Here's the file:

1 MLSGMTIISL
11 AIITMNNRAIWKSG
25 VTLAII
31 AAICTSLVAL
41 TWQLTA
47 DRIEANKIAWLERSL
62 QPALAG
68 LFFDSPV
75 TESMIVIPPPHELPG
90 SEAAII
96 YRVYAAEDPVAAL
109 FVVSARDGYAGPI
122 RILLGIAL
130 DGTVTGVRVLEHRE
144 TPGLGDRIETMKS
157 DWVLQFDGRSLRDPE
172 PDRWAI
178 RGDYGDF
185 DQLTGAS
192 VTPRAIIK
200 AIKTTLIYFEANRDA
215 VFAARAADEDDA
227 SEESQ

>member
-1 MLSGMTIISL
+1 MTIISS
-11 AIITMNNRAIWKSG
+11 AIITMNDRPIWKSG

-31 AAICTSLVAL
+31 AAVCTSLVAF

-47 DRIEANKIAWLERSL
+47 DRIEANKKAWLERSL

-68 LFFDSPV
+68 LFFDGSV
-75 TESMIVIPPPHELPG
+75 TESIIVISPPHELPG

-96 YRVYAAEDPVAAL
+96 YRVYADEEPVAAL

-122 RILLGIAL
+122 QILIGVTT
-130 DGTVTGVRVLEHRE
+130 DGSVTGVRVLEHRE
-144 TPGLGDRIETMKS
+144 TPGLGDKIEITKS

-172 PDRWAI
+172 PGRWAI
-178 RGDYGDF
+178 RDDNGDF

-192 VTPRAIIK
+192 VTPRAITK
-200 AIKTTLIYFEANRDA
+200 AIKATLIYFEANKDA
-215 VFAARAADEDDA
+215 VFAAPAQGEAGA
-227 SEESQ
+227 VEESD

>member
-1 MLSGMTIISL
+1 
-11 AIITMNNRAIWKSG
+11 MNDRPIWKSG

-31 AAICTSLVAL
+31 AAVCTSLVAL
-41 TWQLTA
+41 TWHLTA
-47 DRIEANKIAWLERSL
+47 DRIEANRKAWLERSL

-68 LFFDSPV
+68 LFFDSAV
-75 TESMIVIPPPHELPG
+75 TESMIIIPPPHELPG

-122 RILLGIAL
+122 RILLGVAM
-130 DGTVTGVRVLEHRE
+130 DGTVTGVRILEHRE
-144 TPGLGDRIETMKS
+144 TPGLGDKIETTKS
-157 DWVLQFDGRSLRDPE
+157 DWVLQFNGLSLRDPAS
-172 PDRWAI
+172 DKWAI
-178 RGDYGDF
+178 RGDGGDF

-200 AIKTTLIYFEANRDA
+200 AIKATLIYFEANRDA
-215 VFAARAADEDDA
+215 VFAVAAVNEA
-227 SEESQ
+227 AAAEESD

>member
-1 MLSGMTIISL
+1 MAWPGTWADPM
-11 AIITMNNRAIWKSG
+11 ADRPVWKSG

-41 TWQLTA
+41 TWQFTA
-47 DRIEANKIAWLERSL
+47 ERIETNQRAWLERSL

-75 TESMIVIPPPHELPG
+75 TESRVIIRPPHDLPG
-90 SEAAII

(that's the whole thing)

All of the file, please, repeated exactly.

1 MLSGMTIISL
11 AIITMNNRAIWKSG
25 VTLAII
31 AAICTSLVAL
41 TWQLTA
47 DRIEANKIAWLERSL
62 QPALAG
68 LFFDSPV
75 TESMIVIPPPHELPG
90 SEAAII
96 YRVYAAEDPVAAL
109 FVVSARDGYAGPI
122 RILLGIAL
130 DGTVTGVRVLEHRE
144 TPGLGDRIETMKS
157 DWVLQFDGRSLRDPE
172 PDRWAI
178 RGDYGDF
185 DQLTGAS
192 VTPRAIIK
200 AIKTTLIYFEANRDA
215 VFAARAADEDDA
227 SEESQ

>member
-1 MLSGMTIISL
+1 MTIISS
-11 AIITMNNRAIWKSG
+11 AIITMNDRPIWKSG

-31 AAICTSLVAL
+31 AAVCTSLVAF

-47 DRIEANKIAWLERSL
+47 DRIEANKKAWLERSL

-68 LFFDSPV
+68 LFFDGSV
-75 TESMIVIPPPHELPG
+75 TESIIVISPPHELPG

-96 YRVYAAEDPVAAL
+96 YRVYADEEPVAAL

-122 RILLGIAL
+122 QILIGVTT
-130 DGTVTGVRVLEHRE
+130 DGSVTGVRVLEHRE
-144 TPGLGDRIETMKS
+144 TPGLGDKIEITKS

-172 PDRWAI
+172 PGRWAI
-178 RGDYGDF
+178 RDDNGDF

-192 VTPRAIIK
+192 VTPRAITK
-200 AIKTTLIYFEANRDA
+200 AIKATLIYFEANKDA
-215 VFAARAADEDDA
+215 VFAAPAQGEAGA
-227 SEESQ
+227 VEESD

>member
-1 MLSGMTIISL
+1 
-11 AIITMNNRAIWKSG
+11 MNDRPIWKSG

-31 AAICTSLVAL
+31 AAVCTSLVAL
-41 TWQLTA
+41 TWHLTA
-47 DRIEANKIAWLERSL
+47 DRIEANRKAWLERSL

-68 LFFDSPV
+68 LFFDSAV
-75 TESMIVIPPPHELPG
+75 TESMIIIPPPHELPG

-122 RILLGIAL
+122 RILLGVAM
-130 DGTVTGVRVLEHRE
+130 DGTVTGVRILEHRE
-144 TPGLGDRIETMKS
+144 TPGLGDKIETTKS
-157 DWVLQFDGRSLRDPE
+157 DWVLQFNGLSLRDPAS
-172 PDRWAI
+172 DKWAI
-178 RGDYGDF
+178 RGDGGDF

-200 AIKTTLIYFEANRDA
+200 AIKATLIYFEANRDA
-215 VFAARAADEDDA
+215 VFAVAAVNEA
-227 SEESQ
+227 AAAEESD

>member
-1 MLSGMTIISL
+1 MAWPGTWADPM
-11 AIITMNNRAIWKSG
+11 ADRPVWKSG

-41 TWQLTA
+41 TWQFTA
-47 DRIEANKIAWLERSL
+47 ERIETNQRAWLERSL

-75 TESMIVIPPPHELPG
+75 TESRVIIRPPHDLPG
-90 SEAAII